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Author Dietrich, John W
Title Interest groups and the making of United States foreign policy in the post-Cold War era
book jacket
Descript 269 p
Note Source: Dissertation Abstracts International, Volume: 59-01, Section: A, page: 0302
Adviser: Steven R. David
Thesis (Ph.D.)--The Johns Hopkins University, 1998
In the post-Cold War era, interest groups actively seek to influence U.S. foreign policy. Until recently, few groups organized to promote specific foreign policy interests and those that did faced a decision-making system that allowed limited access or policy influence. Beginning in the early-1970s and culminating with the end of the Cold War, the foreign policy-making system's structure, its agenda, and the international environment all underwent a number of changes. These changes helped spur the organization of hundreds of new interest groups, and gave interest groups new points of access, new issues around which to organize, and more latitude to challenge executive branch policy choices
With the advent of this new policy-making system, those interested in the making of U.S. foreign policy must now reexamine three questions: How much access do interest groups have to decision-makers? What roles do interest groups play in the policy process? Do interest groups influence policy outcomes? In answering these questions, one must remember that, while activity and access to decision-makers may be necessary for interest group influence, neither is sufficient for, nor should either be equated with, actual influence. Government decision-making is a complicated process, so any complete study of interest groups in the contemporary foreign policy-making system must examine their efforts in the broader context of the varied domestic and international factors that shape decisions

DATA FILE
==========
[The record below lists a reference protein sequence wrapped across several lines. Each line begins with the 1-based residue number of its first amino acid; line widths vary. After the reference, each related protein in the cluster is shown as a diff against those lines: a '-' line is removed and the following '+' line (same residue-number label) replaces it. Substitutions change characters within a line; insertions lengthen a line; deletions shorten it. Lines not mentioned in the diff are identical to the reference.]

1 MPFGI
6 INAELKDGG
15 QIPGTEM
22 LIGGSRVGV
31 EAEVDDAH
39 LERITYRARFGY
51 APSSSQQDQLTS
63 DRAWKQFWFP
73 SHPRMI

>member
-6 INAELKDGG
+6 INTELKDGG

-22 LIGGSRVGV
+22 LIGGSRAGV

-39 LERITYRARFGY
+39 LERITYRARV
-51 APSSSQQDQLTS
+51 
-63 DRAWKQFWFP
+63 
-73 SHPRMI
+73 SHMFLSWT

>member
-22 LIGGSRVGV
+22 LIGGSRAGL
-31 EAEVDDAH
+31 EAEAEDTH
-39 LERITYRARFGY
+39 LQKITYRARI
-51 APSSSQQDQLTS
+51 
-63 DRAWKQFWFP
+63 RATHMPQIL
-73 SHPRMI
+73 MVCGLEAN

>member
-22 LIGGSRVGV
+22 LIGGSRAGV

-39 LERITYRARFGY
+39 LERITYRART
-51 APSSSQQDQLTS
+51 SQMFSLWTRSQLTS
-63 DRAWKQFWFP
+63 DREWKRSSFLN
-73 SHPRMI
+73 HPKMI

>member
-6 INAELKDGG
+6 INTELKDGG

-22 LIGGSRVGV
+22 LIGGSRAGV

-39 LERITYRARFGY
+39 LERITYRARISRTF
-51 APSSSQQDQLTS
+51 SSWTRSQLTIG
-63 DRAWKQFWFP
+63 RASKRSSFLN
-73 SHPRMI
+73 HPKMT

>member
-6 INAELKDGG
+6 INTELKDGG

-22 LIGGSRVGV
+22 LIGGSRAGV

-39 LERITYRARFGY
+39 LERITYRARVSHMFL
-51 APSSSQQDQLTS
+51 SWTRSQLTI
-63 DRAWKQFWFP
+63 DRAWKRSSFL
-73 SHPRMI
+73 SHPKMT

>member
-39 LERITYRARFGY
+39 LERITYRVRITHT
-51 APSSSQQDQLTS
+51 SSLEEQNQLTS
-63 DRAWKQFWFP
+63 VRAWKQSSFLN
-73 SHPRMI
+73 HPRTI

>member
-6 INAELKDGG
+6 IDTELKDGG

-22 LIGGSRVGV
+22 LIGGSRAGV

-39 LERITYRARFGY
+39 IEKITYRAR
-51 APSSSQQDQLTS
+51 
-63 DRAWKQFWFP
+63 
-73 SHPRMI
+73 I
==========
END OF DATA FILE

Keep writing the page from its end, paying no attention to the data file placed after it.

Three recent policy debates that stimulated significant interest groups activity, namely China's Most Favored Nation status, U.S. policy toward Haiti, and U.S. intervention in Somalia, are examined. For each case, a review of the existing primary and secondary sources is supplemented by interviews with government and interest group officials
The case studies demonstrate that interest groups now have greater access to decision-makers, although limits remain. Also, interest groups play important auxiliary roles in the policy system, particularly by helping set the government's agenda and providing background information and policy analysis. Still, interest groups are weak relative to other policy actors, and a broader national interest shapes policy choices. Thus, interest group influence on foreign policy outcomes is, and likely will remain, only minor
School code: 0098
Host Item Dissertation Abstracts International 59-01A
Subject History, United States
Political Science, General
Political Science, International Law and Relations
Alt Author The Johns Hopkins University
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